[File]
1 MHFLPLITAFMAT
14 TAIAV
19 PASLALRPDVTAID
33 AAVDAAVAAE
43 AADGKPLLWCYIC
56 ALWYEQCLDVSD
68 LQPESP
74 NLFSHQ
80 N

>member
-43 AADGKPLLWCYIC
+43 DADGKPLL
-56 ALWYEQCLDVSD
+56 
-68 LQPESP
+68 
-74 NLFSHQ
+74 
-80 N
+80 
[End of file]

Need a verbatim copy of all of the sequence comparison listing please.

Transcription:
1 MHFLPLITAFMAT
14 TAIAV
19 PASLALRPDVTAID
33 AAVDAAVAAE
43 AADGKPLLWCYIC
56 ALWYEQCLDVSD
68 LQPESP
74 NLFSHQ
80 N

>member
-43 AADGKPLLWCYIC
+43 DADGKPLL
-56 ALWYEQCLDVSD
+56 
-68 LQPESP
+68 
-74 NLFSHQ
+74 
-80 N
+80 